Phase II Recovery


What is Phase II Recovery?

Phase II: Removal of fire-related structural ash and debris. Local and State government agencies are coordinating to provide assistance with this step. Property owners may also choose to hire a private contractor to conduct the debris removal. Before the property owner proceeds with this option, they must receive approval from San Mateo County.  A process to apply for approval is currently being worked out. 

What agency is responsible for managing Phase II recovery?

The State will oversee a centralized Phase II Debris Removal operations, with support and coordination from the San Mateo County

Who will be in involved in debris removal?

To be determined, pending the State.

Is there a formal release process for Phase II large debris removal?

Yes, for properties eligible for a centralized Phase 2 Cleanup Program, the property owner will need to formally “opt in” in writing before the property will be included in the Program.  Opt In applications are currently being worked on.

Who is responsible for removal of killer trees that impact the public right of way?

The County will evaluate and remove hazard trees as necessary based on the findings from a certified arborist

Who is responsible for removal of killer trees on private property?

The private property owner whose land the tree resides

Will the County or other organization assist with marking parcel lines to ensure we don’t remove trees from the adjacent land?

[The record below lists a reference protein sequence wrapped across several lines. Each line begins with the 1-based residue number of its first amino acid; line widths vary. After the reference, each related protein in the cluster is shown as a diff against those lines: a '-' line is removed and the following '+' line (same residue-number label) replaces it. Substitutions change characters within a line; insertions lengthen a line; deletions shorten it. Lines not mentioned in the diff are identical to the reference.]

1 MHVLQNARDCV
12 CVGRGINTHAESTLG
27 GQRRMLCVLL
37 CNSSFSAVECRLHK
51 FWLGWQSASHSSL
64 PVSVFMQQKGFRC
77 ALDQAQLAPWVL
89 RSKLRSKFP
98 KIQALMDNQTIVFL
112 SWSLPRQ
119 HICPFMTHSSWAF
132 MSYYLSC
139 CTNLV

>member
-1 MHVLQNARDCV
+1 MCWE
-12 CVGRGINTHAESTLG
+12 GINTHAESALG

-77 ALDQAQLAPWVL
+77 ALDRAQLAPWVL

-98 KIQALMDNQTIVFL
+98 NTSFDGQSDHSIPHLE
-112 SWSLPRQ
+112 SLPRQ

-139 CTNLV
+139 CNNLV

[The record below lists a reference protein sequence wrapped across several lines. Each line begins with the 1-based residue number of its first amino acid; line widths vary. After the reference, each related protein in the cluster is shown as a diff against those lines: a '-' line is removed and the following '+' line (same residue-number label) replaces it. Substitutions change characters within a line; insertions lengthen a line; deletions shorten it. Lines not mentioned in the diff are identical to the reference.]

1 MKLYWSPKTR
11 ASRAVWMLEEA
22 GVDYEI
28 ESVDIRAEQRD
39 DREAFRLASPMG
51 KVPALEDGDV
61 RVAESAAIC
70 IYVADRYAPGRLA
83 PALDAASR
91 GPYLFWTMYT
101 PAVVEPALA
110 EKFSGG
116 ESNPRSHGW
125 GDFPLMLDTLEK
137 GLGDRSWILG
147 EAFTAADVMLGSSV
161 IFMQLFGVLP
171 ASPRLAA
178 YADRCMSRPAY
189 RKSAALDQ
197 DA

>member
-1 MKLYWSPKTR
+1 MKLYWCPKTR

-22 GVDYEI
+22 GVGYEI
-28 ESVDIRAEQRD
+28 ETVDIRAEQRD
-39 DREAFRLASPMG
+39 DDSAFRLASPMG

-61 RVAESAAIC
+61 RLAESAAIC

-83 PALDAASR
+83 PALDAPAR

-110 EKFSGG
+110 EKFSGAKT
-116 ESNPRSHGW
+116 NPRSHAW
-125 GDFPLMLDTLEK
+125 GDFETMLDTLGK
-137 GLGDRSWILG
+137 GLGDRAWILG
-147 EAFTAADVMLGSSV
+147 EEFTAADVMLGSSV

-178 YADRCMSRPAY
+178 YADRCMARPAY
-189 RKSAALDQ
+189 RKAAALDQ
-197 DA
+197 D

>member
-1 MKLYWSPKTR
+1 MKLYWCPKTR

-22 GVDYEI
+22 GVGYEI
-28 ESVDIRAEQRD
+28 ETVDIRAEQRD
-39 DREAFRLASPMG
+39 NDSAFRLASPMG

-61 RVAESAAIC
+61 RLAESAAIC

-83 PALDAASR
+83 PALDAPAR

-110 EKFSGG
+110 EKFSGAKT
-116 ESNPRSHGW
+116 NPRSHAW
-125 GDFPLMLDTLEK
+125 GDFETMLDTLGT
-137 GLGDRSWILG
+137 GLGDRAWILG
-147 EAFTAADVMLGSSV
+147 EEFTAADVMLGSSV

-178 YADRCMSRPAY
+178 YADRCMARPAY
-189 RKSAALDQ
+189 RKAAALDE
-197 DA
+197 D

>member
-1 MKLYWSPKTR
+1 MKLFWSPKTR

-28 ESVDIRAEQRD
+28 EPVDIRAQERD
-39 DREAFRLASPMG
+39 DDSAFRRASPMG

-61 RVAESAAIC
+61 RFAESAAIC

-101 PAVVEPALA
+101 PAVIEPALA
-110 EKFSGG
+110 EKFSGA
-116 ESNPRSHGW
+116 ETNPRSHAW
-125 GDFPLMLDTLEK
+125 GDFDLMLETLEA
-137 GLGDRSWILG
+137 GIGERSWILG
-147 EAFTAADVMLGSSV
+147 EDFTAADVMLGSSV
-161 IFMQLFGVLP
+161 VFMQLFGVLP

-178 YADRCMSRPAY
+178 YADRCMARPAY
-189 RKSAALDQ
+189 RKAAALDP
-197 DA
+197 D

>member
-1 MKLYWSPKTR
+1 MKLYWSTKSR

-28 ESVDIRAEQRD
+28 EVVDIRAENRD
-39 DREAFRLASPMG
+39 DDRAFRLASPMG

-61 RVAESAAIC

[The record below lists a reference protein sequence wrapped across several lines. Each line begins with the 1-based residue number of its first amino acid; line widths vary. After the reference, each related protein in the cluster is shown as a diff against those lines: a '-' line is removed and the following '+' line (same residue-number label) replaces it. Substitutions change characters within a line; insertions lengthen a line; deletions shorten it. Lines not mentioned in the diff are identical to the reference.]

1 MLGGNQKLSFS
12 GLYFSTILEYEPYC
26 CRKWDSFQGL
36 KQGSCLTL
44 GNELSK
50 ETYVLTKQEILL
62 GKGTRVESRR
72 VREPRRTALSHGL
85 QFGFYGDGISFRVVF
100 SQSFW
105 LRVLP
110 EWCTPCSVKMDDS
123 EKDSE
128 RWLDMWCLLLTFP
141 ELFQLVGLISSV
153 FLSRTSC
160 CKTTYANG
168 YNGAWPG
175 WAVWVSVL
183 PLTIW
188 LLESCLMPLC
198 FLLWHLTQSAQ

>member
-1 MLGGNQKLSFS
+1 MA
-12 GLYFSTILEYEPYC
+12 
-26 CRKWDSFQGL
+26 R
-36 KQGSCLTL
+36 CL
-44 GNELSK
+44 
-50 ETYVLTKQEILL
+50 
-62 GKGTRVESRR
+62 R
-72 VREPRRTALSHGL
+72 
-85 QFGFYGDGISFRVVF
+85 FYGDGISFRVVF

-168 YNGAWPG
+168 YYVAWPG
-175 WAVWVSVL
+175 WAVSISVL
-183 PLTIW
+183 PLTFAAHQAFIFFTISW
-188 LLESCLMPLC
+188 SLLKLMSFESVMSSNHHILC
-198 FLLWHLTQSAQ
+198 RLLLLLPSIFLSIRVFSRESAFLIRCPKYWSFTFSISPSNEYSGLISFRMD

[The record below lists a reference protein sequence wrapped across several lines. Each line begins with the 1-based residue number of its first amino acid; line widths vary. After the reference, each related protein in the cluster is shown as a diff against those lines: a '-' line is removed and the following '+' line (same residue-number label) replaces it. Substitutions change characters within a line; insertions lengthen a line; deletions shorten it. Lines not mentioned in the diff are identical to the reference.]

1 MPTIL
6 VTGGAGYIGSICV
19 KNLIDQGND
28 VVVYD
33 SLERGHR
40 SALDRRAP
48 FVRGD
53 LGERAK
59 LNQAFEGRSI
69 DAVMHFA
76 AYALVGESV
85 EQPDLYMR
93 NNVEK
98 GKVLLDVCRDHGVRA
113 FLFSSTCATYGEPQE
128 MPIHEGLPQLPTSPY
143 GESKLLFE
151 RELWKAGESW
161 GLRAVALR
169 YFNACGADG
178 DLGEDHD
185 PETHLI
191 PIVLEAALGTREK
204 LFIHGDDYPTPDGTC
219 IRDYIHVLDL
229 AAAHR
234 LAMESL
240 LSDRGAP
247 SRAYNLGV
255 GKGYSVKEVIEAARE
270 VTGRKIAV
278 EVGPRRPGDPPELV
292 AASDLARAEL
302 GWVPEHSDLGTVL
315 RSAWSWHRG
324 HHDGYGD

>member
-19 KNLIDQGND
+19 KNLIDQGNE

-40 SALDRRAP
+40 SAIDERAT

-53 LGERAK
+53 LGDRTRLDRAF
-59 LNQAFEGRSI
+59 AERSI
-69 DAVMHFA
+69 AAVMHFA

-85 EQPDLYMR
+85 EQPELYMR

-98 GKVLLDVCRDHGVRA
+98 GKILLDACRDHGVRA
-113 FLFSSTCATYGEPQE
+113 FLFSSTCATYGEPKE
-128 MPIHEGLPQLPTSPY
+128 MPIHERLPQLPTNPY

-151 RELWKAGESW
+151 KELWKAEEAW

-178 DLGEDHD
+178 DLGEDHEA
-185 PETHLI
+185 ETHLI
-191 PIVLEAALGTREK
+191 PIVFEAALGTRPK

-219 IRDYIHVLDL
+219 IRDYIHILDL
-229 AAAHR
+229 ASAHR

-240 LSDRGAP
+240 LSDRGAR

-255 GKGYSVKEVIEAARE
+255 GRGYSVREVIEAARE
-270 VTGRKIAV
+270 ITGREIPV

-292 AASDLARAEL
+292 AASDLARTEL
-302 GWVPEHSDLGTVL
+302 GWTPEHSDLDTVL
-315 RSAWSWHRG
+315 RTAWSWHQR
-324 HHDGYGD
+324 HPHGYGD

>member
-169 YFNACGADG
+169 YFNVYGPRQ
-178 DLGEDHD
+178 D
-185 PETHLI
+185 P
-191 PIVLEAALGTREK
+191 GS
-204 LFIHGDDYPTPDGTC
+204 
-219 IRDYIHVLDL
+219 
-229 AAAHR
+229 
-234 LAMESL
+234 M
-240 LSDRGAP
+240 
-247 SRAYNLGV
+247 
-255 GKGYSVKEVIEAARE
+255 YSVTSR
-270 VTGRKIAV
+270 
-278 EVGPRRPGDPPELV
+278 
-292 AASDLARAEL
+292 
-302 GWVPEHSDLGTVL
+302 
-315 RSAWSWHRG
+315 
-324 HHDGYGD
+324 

The County does not provide this service. Property owners should contact a licensed land Surveyor to identify property boundaries.

Debris Flow


San Mateo County is in the process of establishing an Early Warning and Evacuation Protocol in response to the debris flow hazard. 

Will the County be working with RCD to reduce the danger of debris flow in the upcoming winter rains?

Yes, the County continues to work with RCD on fire recovery efforts. 

What does a landowner have to do to prevent or lessen the possibility of landslides due to the fire burn areas?

Given the magnitude of the burn area, there is little that property owners can do to mitigate landslides or debris flows. Planting vegetation or installing “waddles” to hold the soil in place is an option, but debris flows do not respect property boundaries, so even though you may have mitigated soil movement on your land there’s a possibility that debris flows from higher elevations may slide onto your property.

I have registered for FEMA and have an ID # for the CZU Fire.  If my house is affected by a debris flow, do I have to re-register for FEMA?

To be determined.  Currently the FEMA disaster declaration does not specifically mention debris flow damages.  This does not necessarily mean FEMA can’t or won’t amend the declaration if debris flows occur.

Will Big Creek Lumber remove dangerous trees above the canyon and if so when?

It is up to individual property owners to mitigate hazards on their land. Big Creek will be notified of hazards on their land, but it is up to Big Creek to address the hazards.